Robert Schlegel, a Pacific Northwest artist, died of natural causes at his cabin on the Oregon Coast. He was 73.
Robert George Schlegel was born in 1947 and grew up in the foothills of the Oregon coast range on the ancestral lands of the Kalapuya people and which his family has farmed since 1877. The son of Robert and Dorothy Schlegel, Bob attended school in Banks, then studied biology at Willamette University, graduating in 1969. He taught in Vancouver, WA where he met his wife Peggy and soon after both began work at Clackamas High School. After receiving a master's degree from Portland State University, Bob started his career as a public-school administrator, with appointments in the Lake Oswego, Banks, and Forest Grove school districts, where he prioritized student learning and developed meaningful and life-long relationships with faculty, staff, and students.
Bob began painting full-time in 2002. His paintings and assemblages explore the complexities of people and the places they inhabit. He participated in group and solo exhibits in New York, California, Oregon, Washington, Montana, Idaho, Georgia, and Texas. In the fall of 2016, Schlegel was featured on Oregon Public Broadcasting's Art Beat. Bob recently collaborated with his son on a series of prints, Or Fact, A Formal Treatment. Editions of this work are included in permanent collections at Yale, Brown and Stanford. As an artist, Bob described himself as "tenacious with the sketch, whether it be in a life-drawing session or in the field. Through line, contrast, texture, color and composition, I explore my responses to form and shape where human-made objects collide with objects in the natural world."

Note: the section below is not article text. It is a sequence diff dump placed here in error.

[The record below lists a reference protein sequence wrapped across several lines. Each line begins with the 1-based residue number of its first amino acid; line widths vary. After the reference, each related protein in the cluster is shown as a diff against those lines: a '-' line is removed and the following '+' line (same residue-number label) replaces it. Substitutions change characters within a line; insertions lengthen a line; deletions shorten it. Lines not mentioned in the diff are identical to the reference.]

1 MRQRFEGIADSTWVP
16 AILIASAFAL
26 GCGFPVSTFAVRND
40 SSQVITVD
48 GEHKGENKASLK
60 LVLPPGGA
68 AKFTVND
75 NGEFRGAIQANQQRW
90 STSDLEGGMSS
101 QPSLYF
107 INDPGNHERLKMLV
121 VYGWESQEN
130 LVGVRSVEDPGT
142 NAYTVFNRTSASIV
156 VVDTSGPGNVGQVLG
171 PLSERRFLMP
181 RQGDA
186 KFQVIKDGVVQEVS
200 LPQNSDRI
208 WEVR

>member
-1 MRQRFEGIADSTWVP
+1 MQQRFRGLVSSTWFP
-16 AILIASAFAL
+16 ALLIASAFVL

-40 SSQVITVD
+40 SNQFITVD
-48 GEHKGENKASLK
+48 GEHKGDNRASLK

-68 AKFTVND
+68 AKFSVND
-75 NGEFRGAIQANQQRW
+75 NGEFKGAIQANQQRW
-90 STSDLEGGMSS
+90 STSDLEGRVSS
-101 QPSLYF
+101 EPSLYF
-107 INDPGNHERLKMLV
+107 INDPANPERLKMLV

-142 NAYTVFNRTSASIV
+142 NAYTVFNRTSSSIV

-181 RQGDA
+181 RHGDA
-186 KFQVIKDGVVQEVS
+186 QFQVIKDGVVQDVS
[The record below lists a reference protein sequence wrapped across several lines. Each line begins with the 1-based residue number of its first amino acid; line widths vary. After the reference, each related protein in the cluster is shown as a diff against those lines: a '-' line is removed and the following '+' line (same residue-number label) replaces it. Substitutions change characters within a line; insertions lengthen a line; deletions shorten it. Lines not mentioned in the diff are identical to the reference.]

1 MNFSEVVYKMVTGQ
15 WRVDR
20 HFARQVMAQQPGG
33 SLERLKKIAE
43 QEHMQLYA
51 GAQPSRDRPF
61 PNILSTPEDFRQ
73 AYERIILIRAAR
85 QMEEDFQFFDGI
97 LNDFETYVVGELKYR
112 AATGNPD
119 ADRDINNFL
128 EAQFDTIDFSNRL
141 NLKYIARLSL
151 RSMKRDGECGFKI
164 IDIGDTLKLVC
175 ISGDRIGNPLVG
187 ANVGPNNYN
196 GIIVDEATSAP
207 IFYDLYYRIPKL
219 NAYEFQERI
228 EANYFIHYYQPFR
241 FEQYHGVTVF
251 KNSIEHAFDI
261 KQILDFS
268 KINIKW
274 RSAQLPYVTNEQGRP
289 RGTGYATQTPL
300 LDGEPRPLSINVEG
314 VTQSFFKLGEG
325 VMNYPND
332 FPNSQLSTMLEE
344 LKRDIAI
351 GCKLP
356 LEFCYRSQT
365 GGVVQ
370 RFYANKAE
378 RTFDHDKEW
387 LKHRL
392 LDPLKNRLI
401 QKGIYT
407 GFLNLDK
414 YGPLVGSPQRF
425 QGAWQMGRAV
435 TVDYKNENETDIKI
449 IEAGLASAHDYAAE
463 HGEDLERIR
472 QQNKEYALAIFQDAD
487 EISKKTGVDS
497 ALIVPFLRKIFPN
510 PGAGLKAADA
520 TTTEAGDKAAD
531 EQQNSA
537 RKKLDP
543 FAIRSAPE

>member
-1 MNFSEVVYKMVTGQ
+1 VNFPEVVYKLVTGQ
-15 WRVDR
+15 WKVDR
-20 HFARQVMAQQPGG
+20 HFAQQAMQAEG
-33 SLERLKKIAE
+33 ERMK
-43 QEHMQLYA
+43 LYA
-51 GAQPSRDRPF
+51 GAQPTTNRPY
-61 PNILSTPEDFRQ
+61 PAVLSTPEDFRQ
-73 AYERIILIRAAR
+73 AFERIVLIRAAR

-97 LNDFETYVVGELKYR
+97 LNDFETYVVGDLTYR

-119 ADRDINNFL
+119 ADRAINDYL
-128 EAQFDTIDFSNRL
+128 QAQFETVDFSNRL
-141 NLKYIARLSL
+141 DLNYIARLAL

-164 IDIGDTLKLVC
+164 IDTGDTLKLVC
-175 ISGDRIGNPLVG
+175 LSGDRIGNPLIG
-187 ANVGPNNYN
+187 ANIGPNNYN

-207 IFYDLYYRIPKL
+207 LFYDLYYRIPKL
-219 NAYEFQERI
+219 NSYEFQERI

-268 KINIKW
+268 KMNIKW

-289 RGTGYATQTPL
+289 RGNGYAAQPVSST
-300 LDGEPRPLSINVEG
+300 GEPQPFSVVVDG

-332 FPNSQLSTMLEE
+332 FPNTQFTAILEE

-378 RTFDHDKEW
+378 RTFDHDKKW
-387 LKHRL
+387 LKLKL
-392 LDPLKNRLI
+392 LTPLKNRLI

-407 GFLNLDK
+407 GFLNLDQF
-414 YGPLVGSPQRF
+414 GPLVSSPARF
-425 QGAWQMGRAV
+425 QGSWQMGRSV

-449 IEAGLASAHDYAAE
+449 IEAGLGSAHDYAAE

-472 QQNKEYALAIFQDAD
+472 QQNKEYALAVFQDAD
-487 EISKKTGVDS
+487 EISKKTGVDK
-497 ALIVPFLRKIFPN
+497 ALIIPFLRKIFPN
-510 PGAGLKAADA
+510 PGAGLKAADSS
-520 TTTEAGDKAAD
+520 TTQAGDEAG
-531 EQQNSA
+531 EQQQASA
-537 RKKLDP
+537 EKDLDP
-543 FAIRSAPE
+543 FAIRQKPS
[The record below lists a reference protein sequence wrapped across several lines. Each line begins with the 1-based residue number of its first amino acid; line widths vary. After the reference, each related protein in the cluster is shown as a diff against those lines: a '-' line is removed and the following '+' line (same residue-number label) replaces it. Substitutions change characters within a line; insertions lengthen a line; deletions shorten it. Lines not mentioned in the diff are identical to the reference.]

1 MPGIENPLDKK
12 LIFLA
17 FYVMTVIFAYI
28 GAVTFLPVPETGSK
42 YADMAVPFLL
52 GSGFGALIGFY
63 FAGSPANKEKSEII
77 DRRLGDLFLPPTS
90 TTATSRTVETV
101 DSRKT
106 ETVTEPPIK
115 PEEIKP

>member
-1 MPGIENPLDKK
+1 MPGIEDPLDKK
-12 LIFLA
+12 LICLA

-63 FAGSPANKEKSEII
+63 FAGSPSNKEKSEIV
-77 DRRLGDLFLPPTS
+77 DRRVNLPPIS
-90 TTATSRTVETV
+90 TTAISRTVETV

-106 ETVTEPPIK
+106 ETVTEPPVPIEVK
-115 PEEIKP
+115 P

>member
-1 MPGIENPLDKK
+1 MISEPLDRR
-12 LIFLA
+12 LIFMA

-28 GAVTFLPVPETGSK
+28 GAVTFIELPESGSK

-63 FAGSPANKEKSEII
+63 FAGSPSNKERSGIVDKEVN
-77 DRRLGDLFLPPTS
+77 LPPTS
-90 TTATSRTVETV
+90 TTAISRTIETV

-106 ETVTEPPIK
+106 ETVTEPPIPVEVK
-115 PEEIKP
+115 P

Bob's spirit lives on in his wife, Peggy, a retired high school dance team coach; daughters Amelia (Dan) Schenk and Beth Bolger; son, Rob (Kisha) Schlegel; two brothers, Bill (Laurie) Schlegel, and David (Jill) Schlegel; eight grandchildren (ages 7 - 20) and dozens of extended family members. He taught his grandchildren to draw, paint, drive on farm roads, clean swimming pools, plant gardens, mow lawns, trim trees, and to support those you love; he often attended up to three activities involving his grandchildren in one day. He taught us to appreciate the trees, to notice the sun hitting the hills or the fog sitting on the horizon. He noticed things and he taught us to notice too. There are no words to say how much he will be missed.
Bob left the world too soon. His legacy will live on in his journals, art, and in everyone he encountered. George Eliot writes, "Our dead are never dead to us until we have forgotten them." Bob lives on in each of us; in each of you that choose to remember him.
The family will hold a private service. Details of a celebration for friends and family are forthcoming. In lieu of flowers, please make a donation in Bob's memory to Albertina Kerr.